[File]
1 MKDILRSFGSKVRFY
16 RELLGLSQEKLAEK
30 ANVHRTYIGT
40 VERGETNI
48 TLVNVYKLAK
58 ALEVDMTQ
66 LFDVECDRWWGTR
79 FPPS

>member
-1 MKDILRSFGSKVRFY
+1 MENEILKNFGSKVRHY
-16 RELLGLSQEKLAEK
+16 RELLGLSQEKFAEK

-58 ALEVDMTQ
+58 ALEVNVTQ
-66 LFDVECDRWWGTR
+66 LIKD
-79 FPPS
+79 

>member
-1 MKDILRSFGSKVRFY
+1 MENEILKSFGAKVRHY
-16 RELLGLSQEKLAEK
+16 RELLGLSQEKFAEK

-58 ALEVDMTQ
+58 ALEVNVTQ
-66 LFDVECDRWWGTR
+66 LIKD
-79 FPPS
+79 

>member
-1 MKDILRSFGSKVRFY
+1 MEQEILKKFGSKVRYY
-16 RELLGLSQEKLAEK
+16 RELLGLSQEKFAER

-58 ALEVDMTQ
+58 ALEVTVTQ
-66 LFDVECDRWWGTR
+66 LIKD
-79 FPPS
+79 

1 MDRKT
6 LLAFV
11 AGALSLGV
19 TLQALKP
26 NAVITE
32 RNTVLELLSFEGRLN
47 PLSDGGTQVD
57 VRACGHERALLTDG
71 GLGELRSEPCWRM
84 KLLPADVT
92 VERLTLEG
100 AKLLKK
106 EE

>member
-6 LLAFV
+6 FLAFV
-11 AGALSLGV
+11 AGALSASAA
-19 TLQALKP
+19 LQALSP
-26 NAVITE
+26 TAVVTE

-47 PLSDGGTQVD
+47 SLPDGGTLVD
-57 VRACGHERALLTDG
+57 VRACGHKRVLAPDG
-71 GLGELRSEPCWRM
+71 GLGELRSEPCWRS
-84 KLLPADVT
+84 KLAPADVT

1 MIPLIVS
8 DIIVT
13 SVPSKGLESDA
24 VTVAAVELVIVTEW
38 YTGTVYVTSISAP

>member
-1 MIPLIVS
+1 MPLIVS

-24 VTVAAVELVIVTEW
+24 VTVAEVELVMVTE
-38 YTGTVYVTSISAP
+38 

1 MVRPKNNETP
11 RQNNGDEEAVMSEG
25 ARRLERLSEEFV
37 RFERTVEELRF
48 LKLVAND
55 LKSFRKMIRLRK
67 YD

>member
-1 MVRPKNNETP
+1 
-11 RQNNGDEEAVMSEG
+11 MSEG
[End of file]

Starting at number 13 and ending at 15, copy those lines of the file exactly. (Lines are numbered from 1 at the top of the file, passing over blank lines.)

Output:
+16 RELLGLSQEKFAEK

-58 ALEVDMTQ
+58 ALEVNVTQ